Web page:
For Immediate Release
Russia: A Year Later, No Prosecution in Estemirova Murder
No Tangible Progress in Investigating the Killing of Leading Human Rights Defender
MOSCOW - A year after the brazen murder of Natalia Estemirova, a leading human rights defender in Chechnya, the perpetrators still have not been brought to justice, Human Rights Watch said today. In the wake of Estemirova's killing, Human Rights Watch urged the Russian government to open a thorough, independent, and transparent investigation into the crime. That investigation has yielded no tangible results.
Estemirova, a Chechnya researcher for Memorial, was abducted outside her home in Grozny, the capital of Chechnya, on July 15, 2009, and was found shot dead in the neighboring republic of Ingushetia later that day. The circumstances of Estemirova's murder, along with a pattern of threats against her, Memorial, and investigative journalists and human rights defenders in Chechnya, point to possible official involvement in or acquiescence to her murder, Human Rights Watch said.
"Estemirova's killing was a brazen attempt to silence those telling the truth about human rights violations in Chechnya," said Rachel Denber, deputy Europe and Central Asia director at Human Rights Watch. "Natalia exposed some of the most serious abuses in Chechnya and helped make sure the world learned about them."
For more than 10 years, Estemirova had been at the forefront of efforts to investigate human rights violations and work for accountability in Chechnya. She connected victims to human rights defenders from Russia and beyond, to journalists, and to avenues of justice, like the European Court of Human Rights.
Several years before she was killed, her efforts started to bring strong criticism from the Chechen authorities, including the republic's president, Ramzan Kadyrov. Forces under his de facto control have been accused of multiple and repeated human rights abuses, including torture, disappearances, collective punishment, and extrajudicial killings.
During the last week of her life, Estemirova had exposed several highly sensitive cases, including a public extrajudicial execution of a man suspected of collaborating with insurgents. She researched these cases jointly with Human Rights Watch.
Human Rights Watch has been documenting new cases of such violations in Chechnya, though many victims are threatened into silence by local law enforcement and security agencies.
"Ensuring that Estemirova's murder does not go unpunished would help to break the vicious cycle of abuse and impunity in Chechnya," Denber said.
Since Estemirova's murder the working environment for human rights defenders in Chechnya has remained very hostile. Three weeks after her death, two other prominent activists, Zarema Sadulaeva and Alik Djabrailov from "Save the Generation," a nongovernmental organization which helps children with disabilities in Chechnya, were abducted in Grozny and murdered. Several staff members of Memorial received serious threats, and well-grounded fear for their physical security forced three of them to leave the region.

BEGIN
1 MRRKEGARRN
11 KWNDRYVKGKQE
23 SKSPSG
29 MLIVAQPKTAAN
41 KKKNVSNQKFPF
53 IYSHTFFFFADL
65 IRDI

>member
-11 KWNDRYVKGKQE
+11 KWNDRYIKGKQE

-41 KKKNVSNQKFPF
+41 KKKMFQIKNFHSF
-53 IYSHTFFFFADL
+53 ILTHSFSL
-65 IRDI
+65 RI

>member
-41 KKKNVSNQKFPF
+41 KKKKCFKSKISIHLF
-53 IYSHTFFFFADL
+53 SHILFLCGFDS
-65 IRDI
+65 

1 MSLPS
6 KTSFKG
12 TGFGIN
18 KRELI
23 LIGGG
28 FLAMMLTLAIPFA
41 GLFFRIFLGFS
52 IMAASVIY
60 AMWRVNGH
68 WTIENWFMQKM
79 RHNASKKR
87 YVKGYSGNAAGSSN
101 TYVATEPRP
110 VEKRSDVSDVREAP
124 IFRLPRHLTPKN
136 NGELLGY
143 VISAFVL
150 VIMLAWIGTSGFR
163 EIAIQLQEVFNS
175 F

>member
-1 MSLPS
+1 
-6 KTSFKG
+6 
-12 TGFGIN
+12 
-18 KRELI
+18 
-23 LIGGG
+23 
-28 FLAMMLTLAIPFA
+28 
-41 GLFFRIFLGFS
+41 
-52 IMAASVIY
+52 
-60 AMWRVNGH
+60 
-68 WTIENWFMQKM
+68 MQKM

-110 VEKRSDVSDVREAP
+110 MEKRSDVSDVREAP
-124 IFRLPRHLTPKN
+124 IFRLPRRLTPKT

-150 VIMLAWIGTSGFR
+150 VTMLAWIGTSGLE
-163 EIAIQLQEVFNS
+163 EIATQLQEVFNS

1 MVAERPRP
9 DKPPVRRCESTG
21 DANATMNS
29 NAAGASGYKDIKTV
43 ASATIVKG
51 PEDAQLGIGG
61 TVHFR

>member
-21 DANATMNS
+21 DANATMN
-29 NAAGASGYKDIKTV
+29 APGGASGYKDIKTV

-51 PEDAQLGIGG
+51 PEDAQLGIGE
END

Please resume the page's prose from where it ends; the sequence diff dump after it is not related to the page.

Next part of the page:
"Throughout the past year, the Kremlin has repeatedly pledged to create a normal working environment for human rights defenders in the North Caucasus," Denber said. "To make good on this pledge, the Kremlin needs to ensure that Estemirova's killers and those behind the murder are brought to justice."
Human Rights Watch said that the Russian government has obligations under both domestic and international law to investigate Estemirova's case effectively and to ensure the scope of the investigation includes examining whether the killing was an extrajudicial execution. The standards for such investigations have been elaborated by the United Nations, through the UN Principles on the Effective Prevention and Investigation of Extra-Legal, Arbitrary and Summary Executions, the work of the UN Special Rapporteur on extrajudicial, summary, or arbitrary executions, and other expert manuals and writings.
This means that the investigation needs to examine thoroughly the possibility of official involvement in Estemirova's murder, Human Rights Watch said. This should not exclude the possibility of involvement by Kadyrov, who has been implicated in other cases of retaliation against those who expose abuses in Chechnya, made threatening statements to Estemirova and other Memorial staff, and fostered an atmosphere of impunity for law enforcement and security forces.
"This time last year when mourning our friend and colleague, Natalia Estemirova, we urged the Russian government to do everything in their power to bring her killers to justice," Denber said. "Now we are asking the Russian authorities to be transparent about what -- if any -- steps have been undertaken by investigators to examine possible official involvement in or acquiescence to Natalia's murder."
Human Rights Watch is one of the world's leading independent organizations dedicated to defending and protecting human rights. By focusing international attention where human rights are violated, we give voice to the oppressed and hold oppressors accountable for their crimes. Our rigorous, objective investigations and strategic, targeted advocacy build intense pressure for action and raise the cost of human rights abuse. For 30 years, Human Rights Watch has worked tenaciously to lay the legal and moral groundwork for deep-rooted change and has fought to bring greater justice and security to people around the world.